ST. PAUL, Minn. (FOX 9) - This week marks an important date in Minnesota history: 100 years ago, the state legislature ratified the 19th Amendment granting women the right to vote.
It took another year for enough other states to pass the amendment and make it law. It was a turning point in the country and the Minnesota History Center opened its vault for FOX 9 to take us back in time.
“A really interesting mixture here," said Sondra Reierson of the Minnesota History Center, who showed us what the center has to offer. "May Beth Hurd Page is among the first four women elected to the Minnesota Legislature. And she would have worn this dress in the period when she was working at the legislature."
The exhibit will feature clothing of suffrage leader Gratia Countryman. (Minnesota History Center / FOX 9)
The collection of women’s suffrage artifacts includes the clothing of suffrage leader Gratia Countryman. "This is an adult woman’s shoes and a suffrage supporter," said Reierson. "It’s entirely likely that she could have been marching in shoes just like those.”
Another piece of the collection is part of a sash signed by national suffrage leader Susan B. Anthony.
Susan B. Anthony signed this sash that will be featured.
"So, a woman went to a suffrage convention and she was wearing her sash across her chest and it became a souvenir," said Reierson. "She’s wearing it here and cuts it up after she gets Susan B. Anthony and Anna Shaw to sign it.”
Minnesota was the 15th state to ratify the 19th Amendment but the fight actually went back to the 1870s.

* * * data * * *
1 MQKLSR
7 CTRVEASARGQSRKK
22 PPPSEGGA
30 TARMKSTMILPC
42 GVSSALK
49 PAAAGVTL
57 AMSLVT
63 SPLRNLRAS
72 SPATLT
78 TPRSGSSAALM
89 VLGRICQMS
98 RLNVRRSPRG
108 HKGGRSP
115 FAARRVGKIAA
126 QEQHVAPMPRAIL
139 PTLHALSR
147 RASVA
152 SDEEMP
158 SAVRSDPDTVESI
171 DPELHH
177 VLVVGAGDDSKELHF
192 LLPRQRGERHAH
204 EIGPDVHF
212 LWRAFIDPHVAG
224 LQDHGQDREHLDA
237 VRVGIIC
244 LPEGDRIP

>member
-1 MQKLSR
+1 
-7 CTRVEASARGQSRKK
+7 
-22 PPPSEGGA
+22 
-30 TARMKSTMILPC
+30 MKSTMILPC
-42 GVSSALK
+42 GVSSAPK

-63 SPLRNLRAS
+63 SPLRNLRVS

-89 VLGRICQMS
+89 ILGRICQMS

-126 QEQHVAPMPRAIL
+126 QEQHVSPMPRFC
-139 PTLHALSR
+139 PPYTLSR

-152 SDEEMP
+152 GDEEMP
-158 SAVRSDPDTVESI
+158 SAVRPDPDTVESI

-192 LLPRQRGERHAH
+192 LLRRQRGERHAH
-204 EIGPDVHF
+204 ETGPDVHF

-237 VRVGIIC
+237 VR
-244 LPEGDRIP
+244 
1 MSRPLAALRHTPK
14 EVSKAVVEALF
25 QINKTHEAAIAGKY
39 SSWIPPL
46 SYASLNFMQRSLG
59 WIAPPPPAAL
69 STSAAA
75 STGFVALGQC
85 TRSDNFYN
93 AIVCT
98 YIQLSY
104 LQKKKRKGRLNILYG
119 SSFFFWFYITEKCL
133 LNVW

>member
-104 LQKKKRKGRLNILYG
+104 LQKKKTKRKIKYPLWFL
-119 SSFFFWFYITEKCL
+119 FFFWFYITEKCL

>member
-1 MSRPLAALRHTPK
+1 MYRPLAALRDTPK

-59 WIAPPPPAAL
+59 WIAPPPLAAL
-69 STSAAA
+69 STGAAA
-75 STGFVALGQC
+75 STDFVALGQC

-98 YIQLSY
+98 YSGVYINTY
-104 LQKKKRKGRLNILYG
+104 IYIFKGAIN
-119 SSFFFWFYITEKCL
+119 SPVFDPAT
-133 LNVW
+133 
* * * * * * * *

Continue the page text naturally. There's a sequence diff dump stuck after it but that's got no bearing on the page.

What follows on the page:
“Our fight here was very much staggered," explained Reierson. "You can get school board elections passed. And they you can move on to the next step and the next step. So, women in Minnesota had the right to vote for president, only months before the legislature voted to ratify the 19th Amendment.”
The history center will use these very artifacts to open an exhibit next September, marking the national passage of the 19th Amendment. It will not only look at what these women did, but how they formed new movements and organizations that are still here today.
"And they turn to all kinds of directions, but the League of Women Voters, in particular, kept the focus on education and voting rights,” Reierson said.
The League of Women Voters is partnering with the history center for the exhibit next fall. They’re calling it “She Voted: Her Fight, Our Right.” It will focus on the roots of the suffrage movement in Minnesota and what those leaders turned to after the country passed the 19th Amendment.